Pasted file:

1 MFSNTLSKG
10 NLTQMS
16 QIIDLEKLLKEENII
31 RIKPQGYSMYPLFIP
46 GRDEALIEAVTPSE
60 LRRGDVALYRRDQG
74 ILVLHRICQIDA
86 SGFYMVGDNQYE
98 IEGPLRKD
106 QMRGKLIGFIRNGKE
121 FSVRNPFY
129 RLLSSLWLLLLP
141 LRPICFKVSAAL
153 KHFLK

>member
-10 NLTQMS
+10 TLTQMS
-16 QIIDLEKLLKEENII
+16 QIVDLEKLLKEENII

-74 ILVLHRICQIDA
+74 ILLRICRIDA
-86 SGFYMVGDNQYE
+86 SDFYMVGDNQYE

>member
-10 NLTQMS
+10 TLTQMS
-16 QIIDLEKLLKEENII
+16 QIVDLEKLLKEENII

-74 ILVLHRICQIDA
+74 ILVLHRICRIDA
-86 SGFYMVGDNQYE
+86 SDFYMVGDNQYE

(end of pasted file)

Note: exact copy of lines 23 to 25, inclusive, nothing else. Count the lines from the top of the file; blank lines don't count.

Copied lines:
+86 SDFYMVGDNQYE

>member
-10 NLTQMS